The World's Largest Public Domain Media Search Engine
Weird Talesv 36 N 2 Pg 101 Compliments of Spectro

Weird Talesv 36 N 2 Pg 101 Compliments of Spectro

description

Summary

Drawing of a man falling past a large skull. Main illustration for the story "Compliments of Spectro". Internal illustration from the pulp magazine Weird Tales (November 1941, vol. 36, no. 2, page 101).

A collection of war-time magazines intended for fighting countries' readers. Signal was a modern, glossy, illustrated photo journal and army propaganda tool, meant specifically for audiences in neutral, allied, and occupied countries. A German edition was distributed in Switzerland and to various other countries with a strong German military presence, but Signal was never distributed in Germany proper. The promoter of the magazine was the chief of the Wehrmacht propaganda office, Colonel Hasso von Wedel. Signal was published fortnightly (plus some special issues) in as many as 25 editions and 30 languages, and at its height had a circulation of 2,500,000 copies. It was available in the United States in English until December 1941. The last number was 6/45, only known in one sample from the Swedish edition. Yank magazine's first issue was published on June 17, 1942. The magazine was written by enlisted rank (EM) soldiers with a few officers as managers and initially was made available only to the US Army overseas. By the fifth issue of July 15, 1942, it was made available to serving members within the US, however, it was never made available on the newsstands for public purchase. YANK's circulation exceeded 2.5 million in 41 countries with 21 editions. The last issue was published on December 28, 1945.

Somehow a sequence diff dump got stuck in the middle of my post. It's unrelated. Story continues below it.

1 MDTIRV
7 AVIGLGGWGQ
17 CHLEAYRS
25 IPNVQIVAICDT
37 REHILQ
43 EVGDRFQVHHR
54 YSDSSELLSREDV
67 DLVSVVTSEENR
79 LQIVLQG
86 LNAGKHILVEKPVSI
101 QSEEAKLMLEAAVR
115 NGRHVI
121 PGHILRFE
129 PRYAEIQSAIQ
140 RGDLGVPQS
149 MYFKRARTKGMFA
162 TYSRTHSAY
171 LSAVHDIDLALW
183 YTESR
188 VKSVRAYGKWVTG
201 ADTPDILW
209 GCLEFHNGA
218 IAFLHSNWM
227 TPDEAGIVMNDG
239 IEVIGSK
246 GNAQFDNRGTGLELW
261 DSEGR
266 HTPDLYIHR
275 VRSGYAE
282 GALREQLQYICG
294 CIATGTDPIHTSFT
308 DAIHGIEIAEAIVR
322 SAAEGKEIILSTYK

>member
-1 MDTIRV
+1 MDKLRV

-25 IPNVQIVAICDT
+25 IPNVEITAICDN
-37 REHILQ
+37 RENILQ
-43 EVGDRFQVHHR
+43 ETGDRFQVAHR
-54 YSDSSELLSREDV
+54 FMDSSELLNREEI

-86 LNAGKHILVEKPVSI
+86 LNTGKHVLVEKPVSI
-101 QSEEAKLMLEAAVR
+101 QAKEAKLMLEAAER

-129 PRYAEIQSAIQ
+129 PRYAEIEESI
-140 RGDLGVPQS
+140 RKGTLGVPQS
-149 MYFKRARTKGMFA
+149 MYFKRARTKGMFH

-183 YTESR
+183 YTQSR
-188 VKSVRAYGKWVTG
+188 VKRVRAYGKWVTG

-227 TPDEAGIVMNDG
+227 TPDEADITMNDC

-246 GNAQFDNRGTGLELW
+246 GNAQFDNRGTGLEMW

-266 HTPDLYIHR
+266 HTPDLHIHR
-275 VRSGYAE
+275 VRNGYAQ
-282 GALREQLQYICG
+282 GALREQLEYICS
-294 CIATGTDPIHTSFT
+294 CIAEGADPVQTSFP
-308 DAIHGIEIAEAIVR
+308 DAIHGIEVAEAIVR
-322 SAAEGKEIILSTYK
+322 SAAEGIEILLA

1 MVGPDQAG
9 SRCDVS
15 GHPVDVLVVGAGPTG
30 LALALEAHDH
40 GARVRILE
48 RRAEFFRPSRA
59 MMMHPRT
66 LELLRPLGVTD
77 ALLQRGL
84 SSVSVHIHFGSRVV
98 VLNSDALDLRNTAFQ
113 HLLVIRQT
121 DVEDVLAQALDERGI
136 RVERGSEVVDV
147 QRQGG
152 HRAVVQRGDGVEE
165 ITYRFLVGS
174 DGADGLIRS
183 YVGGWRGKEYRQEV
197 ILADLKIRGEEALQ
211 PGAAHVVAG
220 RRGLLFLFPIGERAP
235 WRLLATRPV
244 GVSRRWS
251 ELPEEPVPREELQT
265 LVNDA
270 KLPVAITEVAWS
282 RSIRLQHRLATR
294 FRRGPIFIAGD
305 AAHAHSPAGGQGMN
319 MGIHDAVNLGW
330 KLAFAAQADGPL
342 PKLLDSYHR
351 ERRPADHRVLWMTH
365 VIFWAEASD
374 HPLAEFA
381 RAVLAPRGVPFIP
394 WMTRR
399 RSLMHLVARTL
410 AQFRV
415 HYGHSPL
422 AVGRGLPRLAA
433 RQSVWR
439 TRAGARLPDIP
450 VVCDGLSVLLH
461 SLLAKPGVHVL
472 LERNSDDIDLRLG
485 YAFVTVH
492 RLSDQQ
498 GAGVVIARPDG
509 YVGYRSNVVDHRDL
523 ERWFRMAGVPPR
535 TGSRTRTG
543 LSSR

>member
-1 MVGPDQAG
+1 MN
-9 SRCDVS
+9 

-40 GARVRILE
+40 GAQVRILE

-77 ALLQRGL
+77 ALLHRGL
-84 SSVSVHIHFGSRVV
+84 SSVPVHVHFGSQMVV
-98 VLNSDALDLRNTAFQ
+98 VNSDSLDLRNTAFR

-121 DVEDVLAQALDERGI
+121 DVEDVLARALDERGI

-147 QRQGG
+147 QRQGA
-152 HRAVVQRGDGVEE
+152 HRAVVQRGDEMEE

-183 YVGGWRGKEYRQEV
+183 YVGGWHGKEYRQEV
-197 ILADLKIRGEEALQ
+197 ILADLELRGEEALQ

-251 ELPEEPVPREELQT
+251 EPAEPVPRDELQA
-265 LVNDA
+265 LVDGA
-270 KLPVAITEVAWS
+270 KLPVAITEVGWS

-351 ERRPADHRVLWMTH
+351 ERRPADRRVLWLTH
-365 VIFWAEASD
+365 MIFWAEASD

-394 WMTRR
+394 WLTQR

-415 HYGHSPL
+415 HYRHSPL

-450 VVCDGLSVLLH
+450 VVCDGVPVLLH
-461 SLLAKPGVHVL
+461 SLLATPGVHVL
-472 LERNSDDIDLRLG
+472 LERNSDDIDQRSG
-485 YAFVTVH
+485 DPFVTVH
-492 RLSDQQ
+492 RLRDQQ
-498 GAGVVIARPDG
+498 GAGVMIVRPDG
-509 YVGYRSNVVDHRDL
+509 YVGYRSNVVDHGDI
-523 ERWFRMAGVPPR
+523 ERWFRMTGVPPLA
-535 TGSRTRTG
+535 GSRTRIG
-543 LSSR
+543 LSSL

date_range

Date

01/11/1941
create

Source

File:Weird Tales volume 36 number 02.djvu
copyright

Copyright info

Public Domain

Explore more

magazine covers
magazine covers